Approximately 450 Bobcats walked through the gates of Kyle Field in College Station on Thursday evening. Texas A&M President Robert M. Gates and Texas State President Denise Trauth urged people outside the city to stay home and watch the game on television so as not to interfere with evacuation efforts preceding Hurricane Rita. Although the trip to College Station along Highway 21 was relatively uneventful, it is understandable that many who had planned to make the Saturday trek were unable to do so on Thursday because of classes the next day. Those who did attend were treated to an exciting game that could have been billed as David versus Goliath. While the outcome wasn’t as favorable as it could be, the Bobcat football team, along with its fans, made quite an impression on the Aggie community in the 44-31 defeat. During the game, The University Star’s traveling band of merry men, Sports Editor Miguel Peña, Assistant Photo Editor Adam Brown, Design Editor Matt Rael and Managing Editor Joe Ruiz, spoke with Aggie fans, personnel and even the “yell leaders,” all of whom praised the efforts of the team as well as its cheering section for making them work much harder than they had the previous week, in which A&M defeated the Southern Methodist University Mustangs, a Division I-A team, by a score of 66-8. The amount of support — ranging from the fans with “TXSTATE” painted on their chests to the Strutters, cheerleaders, band and other fans — was so loud and striking during and following the game that Aggie players, along with head coach Dennis Franchione, were asked about the difference in crowd reaction. “The Texas State fans have a lot to be proud of. Their team fought hard and played well,” said Franchione in his postgame press conference. “They played a good game, they should get some love from their fans like that when they come into our house and play us down to the wire,” said Aggie quarterback Reggie McNeal. Get some love, indeed. This team, as well as those athletes in other sports, deserves the support of the university and the San Marcos community. It’d sure be nice to see the streets of San Marcos lined with Bobcat maroon or gold as well as the San Marcos High School Rattlers’ purple and white. This city doesn’t have to be divided. The university community should continue to make strides to bridge the gap between itself and the city. As students, many of us are focused on our futures and honor the past. We should also extend a hand to those who might become future students, those closest to home and those right across the Interstate. By continuing to show the rabid support we observed at Kyle Field, the stature of the football team can continue to grow as well as the winning percentage. The Main Point is the opinion of the newspaper’s editorial board. Columns are the opinions of the writer and do not necessarily reflect the opinions of the full staff, Texas State University-San Marcos Student Media, the School of Journalism and Mass Communication or Texas State University-San Marcos. Letters policy: E-mail letters to starletters@txstate.edu. Letters must be no longer than 300 words. No anonymous letters will be printed. We reserve the right to edit for grammar, spelling, space and libel. We reserve the right to refuse obscene, irrelevant and malicious letters. All e-mails must include the name and phone number of the letter writer. Students should also include their classifications and majors.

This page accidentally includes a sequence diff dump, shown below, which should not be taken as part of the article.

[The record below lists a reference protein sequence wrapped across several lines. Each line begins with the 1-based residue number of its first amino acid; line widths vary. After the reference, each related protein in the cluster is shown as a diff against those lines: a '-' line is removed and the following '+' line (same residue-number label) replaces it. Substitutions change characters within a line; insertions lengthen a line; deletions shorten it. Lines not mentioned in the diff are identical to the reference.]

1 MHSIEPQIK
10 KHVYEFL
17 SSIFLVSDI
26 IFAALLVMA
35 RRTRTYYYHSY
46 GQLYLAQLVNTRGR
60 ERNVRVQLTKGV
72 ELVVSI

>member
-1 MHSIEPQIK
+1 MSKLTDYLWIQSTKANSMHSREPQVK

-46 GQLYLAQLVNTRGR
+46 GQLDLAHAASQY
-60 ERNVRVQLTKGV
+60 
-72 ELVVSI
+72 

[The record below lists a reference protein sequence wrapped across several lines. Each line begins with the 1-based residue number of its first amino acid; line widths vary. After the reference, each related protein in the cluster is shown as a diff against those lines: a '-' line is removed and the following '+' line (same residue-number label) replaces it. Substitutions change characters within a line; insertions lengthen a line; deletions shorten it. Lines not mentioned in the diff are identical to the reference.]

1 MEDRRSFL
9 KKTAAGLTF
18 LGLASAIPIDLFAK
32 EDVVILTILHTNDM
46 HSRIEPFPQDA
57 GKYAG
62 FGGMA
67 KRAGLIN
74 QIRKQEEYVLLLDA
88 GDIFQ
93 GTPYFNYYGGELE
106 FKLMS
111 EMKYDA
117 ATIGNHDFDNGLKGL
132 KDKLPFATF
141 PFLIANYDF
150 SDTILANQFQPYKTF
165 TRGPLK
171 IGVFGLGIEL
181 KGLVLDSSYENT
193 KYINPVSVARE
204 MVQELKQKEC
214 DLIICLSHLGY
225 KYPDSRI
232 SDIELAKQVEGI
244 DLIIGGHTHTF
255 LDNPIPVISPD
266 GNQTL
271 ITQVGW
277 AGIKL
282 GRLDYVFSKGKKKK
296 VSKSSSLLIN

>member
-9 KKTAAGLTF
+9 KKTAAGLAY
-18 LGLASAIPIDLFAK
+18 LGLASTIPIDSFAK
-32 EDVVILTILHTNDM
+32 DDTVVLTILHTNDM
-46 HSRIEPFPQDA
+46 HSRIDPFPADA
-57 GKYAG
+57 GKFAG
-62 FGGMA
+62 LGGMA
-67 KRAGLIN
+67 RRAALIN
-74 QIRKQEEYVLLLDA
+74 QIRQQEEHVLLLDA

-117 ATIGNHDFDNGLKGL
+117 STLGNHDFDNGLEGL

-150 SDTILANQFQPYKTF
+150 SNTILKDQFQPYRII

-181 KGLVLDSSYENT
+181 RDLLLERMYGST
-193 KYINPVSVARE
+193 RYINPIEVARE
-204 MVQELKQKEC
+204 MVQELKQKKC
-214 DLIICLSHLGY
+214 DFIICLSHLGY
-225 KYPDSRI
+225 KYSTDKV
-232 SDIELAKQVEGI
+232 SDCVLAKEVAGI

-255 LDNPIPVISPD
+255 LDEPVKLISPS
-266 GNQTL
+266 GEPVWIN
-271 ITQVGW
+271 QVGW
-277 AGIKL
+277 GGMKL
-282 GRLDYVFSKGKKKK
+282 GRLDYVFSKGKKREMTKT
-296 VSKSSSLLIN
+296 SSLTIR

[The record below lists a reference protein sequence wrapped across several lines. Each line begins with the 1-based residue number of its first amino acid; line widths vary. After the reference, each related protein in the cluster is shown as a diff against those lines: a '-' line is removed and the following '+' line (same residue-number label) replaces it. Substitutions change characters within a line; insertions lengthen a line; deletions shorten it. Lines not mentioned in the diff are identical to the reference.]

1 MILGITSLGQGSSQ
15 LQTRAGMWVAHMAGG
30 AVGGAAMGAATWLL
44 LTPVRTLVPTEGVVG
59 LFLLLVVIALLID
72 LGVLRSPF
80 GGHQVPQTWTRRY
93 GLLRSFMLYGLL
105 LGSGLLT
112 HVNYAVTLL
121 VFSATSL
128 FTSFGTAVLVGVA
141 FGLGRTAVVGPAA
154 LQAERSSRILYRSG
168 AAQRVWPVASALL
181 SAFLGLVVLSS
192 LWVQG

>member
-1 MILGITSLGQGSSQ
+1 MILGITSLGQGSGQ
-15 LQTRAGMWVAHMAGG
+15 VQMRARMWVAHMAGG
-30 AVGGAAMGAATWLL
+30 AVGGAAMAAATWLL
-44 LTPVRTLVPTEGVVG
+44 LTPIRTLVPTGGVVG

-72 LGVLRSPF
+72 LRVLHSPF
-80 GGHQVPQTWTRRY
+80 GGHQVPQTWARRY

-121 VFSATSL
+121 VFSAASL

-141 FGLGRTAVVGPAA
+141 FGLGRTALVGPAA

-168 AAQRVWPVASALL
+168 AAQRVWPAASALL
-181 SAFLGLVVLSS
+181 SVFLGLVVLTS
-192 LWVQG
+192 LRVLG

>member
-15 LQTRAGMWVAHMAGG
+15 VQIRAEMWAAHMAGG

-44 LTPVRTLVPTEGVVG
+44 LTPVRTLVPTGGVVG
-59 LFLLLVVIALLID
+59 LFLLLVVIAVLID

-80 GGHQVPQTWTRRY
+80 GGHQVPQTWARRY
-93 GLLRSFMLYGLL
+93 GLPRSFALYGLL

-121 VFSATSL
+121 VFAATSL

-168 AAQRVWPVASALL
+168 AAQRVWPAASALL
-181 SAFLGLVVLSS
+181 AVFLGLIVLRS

Do you think Osama bin Laden is currently planning a terrorist attack on the United States, or not? 76%